LARA Gillespie is definitely a ‘glass half-full’ person.

As one of the 15 individual recipients of OFI Paris Olympic Scholarships she recently got the chance to do a photo-shoot, posing in her Irish skin suit, in front of the Eiffel Tower in the city where she hopes to fulfil her track cycling dreams in 2024.

“That was very cool and and an opportunity that came out of me being sick because I wasn’t racing at the time, so you have to be grateful for that,” she says of emerging from two difficult years.

Dealing with injury and illness is tough for any athlete but must have been even harder for one as precociously talented and successful as the 21-year-old from Enniskerry.

She’s the first to admit that, when she finally decided to concentrate on cycling after success in multiple sports before she left school, cycling came naturally to her.
A European Youth Olympic Festival silver (Time Trial) in 2017 was followed a year later by a European junior title (Points) and silver medal (Pursuit) on the track.

In 2019 she won Pursuit bronze at the World Juniors and three silvers at European Juniors.

Yet her Irish senior Road and Scratch (track) titles in 2020 and a European U23 medal last season came against the odds, while she was struggling with serious health issues.

“I had this rare gynae (gynaecological) condition that I was born with. It only started causing issues when I was 15 and came back really badly in late 2020. It was only diagnosed in January 2021 and rushed for an operation.

“I never healed properly from that. I ended up fighting through it and going abroad and then tearing my hamstring. I got some good results in 2021 – silver at Euro U23s, gold (team pursuit) and bronze (omnium) in a senior World Cup which was a big step up – but, after the U23s, the pain was so severe that I just had to stop.

“I did a lot of rehab, tried to get back training but just I was so fatigued and then was diagnosed with glandular fever last December.”

She couldn’t train again until May. Throw in all the COVID lockdowns and chaos and it is clear she has come through a hellish two years when her tightknit family support has never been so important.

“I never like relying on people, but I had to ask for help and try and find other things that made me feel happy and grounded,” she reveals.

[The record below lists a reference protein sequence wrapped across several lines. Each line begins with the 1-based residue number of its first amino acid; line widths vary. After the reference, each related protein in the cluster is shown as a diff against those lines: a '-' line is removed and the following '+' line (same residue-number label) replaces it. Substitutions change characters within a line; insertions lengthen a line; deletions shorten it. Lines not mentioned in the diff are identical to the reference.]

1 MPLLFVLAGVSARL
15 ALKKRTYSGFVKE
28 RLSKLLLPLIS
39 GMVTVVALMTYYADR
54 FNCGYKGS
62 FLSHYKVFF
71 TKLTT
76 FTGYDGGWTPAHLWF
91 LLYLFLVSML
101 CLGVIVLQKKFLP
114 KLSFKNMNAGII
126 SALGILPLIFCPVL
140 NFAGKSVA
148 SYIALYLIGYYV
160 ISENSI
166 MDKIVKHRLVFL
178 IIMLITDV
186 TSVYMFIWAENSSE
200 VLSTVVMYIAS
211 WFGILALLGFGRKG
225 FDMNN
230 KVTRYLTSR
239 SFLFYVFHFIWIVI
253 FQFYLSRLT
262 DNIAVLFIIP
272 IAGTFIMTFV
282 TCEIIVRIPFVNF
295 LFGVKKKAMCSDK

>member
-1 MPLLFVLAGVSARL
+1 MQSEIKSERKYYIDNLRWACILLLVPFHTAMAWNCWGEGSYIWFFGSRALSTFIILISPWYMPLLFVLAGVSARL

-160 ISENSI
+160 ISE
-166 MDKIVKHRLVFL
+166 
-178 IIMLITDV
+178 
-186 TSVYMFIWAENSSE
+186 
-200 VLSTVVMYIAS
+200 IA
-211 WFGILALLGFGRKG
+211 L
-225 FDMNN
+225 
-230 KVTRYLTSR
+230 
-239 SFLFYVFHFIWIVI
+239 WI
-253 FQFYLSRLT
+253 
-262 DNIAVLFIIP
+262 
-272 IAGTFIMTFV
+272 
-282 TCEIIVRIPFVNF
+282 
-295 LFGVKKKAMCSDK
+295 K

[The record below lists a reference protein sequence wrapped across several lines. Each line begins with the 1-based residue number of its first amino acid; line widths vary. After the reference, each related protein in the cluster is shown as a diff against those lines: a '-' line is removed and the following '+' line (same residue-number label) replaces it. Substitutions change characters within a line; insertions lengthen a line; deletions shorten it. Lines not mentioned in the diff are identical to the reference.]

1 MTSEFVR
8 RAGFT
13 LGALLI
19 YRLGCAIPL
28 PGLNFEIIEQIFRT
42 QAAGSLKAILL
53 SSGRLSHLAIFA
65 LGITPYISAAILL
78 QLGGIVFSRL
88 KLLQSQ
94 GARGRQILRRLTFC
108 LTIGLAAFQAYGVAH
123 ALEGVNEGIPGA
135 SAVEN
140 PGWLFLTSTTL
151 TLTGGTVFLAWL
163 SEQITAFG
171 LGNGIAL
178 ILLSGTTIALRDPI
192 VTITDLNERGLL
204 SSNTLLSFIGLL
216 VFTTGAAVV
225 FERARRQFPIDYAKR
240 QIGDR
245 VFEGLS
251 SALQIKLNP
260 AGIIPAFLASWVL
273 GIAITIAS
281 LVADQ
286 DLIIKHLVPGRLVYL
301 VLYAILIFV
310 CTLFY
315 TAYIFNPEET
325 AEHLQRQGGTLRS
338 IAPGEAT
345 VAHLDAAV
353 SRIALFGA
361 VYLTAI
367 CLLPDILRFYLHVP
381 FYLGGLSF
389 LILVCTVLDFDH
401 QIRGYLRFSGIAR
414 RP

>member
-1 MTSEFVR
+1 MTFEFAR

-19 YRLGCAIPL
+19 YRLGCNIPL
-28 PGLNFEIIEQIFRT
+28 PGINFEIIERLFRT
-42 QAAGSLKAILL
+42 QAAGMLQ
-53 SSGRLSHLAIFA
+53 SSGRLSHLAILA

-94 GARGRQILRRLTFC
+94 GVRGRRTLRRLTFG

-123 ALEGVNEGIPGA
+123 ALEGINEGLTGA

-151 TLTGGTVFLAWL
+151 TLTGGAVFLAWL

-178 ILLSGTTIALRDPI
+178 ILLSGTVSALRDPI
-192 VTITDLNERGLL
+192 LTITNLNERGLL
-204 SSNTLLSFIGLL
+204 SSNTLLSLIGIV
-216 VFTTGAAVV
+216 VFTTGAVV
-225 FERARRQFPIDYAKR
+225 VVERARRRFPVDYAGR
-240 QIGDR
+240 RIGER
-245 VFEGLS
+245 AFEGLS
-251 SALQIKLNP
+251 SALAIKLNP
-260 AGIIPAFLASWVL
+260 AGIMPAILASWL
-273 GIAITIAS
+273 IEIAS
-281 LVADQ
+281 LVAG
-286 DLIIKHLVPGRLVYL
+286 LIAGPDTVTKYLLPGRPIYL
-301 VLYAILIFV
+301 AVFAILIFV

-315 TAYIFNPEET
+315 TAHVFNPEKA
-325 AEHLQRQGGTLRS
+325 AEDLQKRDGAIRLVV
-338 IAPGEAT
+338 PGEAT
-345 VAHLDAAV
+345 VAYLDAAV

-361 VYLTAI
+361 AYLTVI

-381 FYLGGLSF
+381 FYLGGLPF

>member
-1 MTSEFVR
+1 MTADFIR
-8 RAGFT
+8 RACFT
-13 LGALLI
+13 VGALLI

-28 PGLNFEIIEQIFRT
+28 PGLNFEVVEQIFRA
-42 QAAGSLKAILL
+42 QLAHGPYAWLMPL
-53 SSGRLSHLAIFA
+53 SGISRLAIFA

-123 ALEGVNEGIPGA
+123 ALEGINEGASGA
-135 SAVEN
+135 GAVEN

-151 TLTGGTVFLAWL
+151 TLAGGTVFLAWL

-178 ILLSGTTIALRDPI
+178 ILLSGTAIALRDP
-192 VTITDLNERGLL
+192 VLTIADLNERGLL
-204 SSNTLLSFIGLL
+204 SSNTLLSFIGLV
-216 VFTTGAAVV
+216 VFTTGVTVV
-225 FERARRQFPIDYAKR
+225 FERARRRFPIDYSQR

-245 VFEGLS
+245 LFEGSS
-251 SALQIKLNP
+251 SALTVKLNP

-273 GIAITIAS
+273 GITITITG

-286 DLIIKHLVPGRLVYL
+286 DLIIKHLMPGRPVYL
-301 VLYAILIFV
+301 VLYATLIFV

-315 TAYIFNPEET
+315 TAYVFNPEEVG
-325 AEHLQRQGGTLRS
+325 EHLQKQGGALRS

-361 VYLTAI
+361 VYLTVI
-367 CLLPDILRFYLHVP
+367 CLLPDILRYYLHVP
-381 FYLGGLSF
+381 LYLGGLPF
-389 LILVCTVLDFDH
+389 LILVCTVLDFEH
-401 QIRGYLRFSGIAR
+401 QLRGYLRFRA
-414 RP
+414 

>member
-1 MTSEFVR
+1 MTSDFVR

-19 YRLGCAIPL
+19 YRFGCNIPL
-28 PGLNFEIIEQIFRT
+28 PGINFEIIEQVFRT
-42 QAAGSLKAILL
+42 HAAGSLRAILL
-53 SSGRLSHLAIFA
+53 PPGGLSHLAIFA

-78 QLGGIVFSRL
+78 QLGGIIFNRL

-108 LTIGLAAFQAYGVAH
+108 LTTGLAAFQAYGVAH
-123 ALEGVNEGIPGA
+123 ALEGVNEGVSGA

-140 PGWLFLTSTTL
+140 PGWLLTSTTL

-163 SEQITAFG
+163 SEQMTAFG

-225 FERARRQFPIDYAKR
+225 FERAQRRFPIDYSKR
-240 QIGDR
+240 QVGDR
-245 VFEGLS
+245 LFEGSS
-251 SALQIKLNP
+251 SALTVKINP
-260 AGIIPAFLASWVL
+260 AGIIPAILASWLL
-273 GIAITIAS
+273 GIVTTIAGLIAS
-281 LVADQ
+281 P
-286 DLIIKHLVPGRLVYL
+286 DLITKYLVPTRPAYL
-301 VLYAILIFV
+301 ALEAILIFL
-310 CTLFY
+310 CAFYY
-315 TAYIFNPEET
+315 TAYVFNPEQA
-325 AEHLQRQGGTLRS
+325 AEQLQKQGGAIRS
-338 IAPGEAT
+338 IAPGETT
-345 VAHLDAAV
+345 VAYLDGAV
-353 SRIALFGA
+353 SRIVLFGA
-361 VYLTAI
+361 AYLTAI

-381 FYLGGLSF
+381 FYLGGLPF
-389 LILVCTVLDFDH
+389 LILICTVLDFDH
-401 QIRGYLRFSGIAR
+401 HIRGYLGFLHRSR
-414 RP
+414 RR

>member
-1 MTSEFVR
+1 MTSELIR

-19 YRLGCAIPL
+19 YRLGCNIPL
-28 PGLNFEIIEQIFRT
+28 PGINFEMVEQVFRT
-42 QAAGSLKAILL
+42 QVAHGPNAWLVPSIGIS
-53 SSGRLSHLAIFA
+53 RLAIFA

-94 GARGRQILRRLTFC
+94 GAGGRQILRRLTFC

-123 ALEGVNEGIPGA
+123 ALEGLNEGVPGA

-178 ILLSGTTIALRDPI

Living in rural Wicklow with her grandparents, her mum Suzanne (an international in orienteering) and her younger sister Bobbi, where she’s been running, cycling, climbing mountains and sea swimming since her childhood, proved central to recovery.

“Spending time at home, being around my family, my grandparents, my boyfriend and in nature, that’s what got me through. I was able to turn it around and appreciate that time because I kinda feel I’ll never have it again.”

Probably not given the peripatetic life of Irish track cyclists.

She returned in time for the recent European U23s and is currently in Mallorca, preparing for the European Seniors (Munich, August 11-21).

Having just graduated with a degree in Health and Performance Science from UCD in May, she has been accepted for a Masters but may yet defer it.

“I’m not sure if I’ll do it or hold off because I really want to go full force for Paris, especially after two years of a lot of setbacks. I’m just really hoping for a clear run now.

“The Olympic scholarship really helps. Like being able to get flights without stress and being able to pay my coach and (for) equipment I’ve never had before, like those aero handlebars that everyone else has.”

Gillespie is, literally, back on track now, though faced with the challenge of transitioning from U23 to international senior.

“I got three fifth places at the European U23s but I was fighting for medals and, off such little training, that’s made me excited. I know there’s so much more in me and really want to use all the potential I have.

“I’m also lucky that I’ve had a good experience of racing in elites already. I went straight from racing juniors to senior World Cups and didn’t even realise how big a step that was at the time. I’ll just keep working hard.”

The dream?

“Obviously to be Olympic and World and European champion and to keep having fun! What’s fun is the process, the whole journey. I’m looking forward to having fun on the journey.”

Lara gillespie, cycling
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